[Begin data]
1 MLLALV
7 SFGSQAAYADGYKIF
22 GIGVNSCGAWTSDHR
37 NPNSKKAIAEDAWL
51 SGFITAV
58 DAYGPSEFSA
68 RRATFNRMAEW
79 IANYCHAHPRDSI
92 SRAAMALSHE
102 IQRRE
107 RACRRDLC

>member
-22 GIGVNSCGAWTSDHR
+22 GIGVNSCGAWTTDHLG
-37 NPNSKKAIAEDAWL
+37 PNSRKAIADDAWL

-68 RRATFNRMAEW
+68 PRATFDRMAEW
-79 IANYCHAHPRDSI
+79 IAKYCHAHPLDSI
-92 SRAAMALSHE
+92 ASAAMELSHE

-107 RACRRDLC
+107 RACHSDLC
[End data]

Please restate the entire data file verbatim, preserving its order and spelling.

1 MLLALV
7 SFGSQAAYADGYKIF
22 GIGVNSCGAWTSDHR
37 NPNSKKAIAEDAWL
51 SGFITAV
58 DAYGPSEFSA
68 RRATFNRMAEW
79 IANYCHAHPRDSI
92 SRAAMALSHE
102 IQRRE
107 RACRRDLC

>member
-22 GIGVNSCGAWTSDHR
+22 GIGVNSCGAWTTDHLG
-37 NPNSKKAIAEDAWL
+37 PNSRKAIADDAWL

-68 RRATFNRMAEW
+68 PRATFDRMAEW
-79 IANYCHAHPRDSI
+79 IAKYCHAHPLDSI
-92 SRAAMALSHE
+92 ASAAMELSHE

-107 RACRRDLC
+107 RACHSDLC